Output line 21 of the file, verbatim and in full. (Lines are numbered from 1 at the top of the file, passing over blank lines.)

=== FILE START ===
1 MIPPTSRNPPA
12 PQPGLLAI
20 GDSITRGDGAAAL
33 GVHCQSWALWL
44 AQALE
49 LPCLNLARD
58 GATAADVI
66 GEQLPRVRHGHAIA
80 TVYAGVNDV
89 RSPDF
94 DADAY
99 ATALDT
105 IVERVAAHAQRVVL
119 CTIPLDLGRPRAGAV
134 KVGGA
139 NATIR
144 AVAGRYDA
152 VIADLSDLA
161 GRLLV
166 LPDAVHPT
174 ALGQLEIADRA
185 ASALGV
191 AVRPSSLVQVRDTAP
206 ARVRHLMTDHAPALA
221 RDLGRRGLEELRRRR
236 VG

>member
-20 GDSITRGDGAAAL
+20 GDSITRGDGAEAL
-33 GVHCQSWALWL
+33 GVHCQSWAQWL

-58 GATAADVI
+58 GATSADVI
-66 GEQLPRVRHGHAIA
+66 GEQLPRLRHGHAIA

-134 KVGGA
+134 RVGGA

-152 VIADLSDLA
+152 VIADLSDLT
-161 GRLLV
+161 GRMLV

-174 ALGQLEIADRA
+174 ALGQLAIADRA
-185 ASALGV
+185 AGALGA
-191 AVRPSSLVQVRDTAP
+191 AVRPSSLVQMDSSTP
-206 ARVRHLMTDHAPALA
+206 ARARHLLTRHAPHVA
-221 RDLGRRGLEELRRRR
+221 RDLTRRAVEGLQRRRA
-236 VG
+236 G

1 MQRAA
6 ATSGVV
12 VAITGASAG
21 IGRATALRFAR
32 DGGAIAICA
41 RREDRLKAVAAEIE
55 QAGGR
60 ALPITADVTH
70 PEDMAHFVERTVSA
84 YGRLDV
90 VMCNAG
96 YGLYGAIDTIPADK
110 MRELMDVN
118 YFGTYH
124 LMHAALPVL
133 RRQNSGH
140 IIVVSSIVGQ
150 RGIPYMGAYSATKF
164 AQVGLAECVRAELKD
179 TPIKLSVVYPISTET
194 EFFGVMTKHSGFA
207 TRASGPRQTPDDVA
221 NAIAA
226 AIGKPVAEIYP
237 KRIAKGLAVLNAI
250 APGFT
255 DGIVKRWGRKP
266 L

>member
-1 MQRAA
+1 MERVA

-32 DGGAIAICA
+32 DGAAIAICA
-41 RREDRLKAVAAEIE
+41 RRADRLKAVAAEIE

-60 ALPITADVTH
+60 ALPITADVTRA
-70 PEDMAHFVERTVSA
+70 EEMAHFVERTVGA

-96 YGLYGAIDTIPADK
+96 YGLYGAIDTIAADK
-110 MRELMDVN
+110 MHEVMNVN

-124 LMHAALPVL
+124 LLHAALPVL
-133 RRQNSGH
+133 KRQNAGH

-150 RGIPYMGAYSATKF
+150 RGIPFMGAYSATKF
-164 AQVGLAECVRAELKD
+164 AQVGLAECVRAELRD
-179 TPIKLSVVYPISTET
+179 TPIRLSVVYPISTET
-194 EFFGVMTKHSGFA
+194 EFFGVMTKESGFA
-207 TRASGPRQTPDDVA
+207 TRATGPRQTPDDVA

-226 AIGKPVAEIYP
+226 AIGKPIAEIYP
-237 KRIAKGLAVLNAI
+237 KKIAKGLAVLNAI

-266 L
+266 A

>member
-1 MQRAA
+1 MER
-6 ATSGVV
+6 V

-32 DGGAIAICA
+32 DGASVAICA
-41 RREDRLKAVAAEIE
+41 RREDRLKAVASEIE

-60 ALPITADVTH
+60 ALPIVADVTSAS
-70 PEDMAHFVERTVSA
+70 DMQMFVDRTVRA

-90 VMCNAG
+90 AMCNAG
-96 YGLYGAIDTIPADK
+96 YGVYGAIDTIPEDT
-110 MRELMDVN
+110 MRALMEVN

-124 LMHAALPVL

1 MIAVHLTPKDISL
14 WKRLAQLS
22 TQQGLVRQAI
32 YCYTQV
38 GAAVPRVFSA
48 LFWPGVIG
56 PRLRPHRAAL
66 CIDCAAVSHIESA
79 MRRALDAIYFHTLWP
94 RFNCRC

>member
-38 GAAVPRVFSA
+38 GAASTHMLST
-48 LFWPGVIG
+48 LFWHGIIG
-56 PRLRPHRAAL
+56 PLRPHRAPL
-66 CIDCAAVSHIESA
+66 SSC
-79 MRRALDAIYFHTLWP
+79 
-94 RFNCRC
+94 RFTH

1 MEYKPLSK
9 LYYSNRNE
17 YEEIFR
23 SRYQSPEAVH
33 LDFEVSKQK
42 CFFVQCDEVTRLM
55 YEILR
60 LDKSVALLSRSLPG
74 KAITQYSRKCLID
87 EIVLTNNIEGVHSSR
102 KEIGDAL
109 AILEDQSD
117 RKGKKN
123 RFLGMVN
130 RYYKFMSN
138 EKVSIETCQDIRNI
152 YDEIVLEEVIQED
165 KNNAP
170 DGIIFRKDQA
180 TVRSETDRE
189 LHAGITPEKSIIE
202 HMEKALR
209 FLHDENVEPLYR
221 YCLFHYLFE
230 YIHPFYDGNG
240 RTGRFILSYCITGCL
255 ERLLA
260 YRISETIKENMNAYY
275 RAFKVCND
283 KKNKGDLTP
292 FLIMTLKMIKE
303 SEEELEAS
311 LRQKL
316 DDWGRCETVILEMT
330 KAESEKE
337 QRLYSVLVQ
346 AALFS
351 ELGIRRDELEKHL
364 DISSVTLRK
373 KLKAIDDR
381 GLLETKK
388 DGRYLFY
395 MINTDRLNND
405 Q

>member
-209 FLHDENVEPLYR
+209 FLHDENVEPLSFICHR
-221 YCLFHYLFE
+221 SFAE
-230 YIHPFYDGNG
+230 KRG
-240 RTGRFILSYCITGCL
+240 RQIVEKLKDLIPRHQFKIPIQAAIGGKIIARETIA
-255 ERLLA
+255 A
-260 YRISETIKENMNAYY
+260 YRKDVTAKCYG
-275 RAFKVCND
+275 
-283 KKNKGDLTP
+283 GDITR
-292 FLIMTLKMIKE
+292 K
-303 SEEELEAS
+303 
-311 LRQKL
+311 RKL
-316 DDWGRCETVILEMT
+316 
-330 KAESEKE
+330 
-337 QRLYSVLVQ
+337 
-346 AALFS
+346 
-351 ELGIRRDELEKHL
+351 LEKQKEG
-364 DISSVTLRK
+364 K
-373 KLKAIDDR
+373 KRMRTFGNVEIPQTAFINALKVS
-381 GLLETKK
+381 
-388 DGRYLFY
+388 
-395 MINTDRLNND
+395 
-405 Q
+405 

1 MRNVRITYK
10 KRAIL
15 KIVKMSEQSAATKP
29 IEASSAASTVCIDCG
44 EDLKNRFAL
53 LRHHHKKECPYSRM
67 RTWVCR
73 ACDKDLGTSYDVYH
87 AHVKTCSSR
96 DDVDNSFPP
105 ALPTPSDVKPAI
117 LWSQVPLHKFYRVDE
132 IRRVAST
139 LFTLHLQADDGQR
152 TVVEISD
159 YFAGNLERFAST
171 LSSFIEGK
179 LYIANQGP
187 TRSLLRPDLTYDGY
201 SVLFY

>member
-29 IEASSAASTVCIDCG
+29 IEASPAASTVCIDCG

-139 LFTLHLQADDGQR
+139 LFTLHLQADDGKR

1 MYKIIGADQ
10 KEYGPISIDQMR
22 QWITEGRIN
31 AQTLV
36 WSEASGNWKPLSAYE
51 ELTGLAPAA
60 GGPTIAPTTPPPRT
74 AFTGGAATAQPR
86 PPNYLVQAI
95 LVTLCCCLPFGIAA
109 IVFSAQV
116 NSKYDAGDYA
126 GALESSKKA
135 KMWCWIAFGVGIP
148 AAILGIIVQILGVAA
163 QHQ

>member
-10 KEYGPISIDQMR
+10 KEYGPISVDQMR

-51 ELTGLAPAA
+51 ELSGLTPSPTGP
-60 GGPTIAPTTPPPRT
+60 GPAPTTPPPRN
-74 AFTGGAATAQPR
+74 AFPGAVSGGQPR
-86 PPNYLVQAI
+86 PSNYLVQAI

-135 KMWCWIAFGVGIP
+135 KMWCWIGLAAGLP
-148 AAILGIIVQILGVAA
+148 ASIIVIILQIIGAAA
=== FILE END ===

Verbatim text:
174 ALGQLEIADRA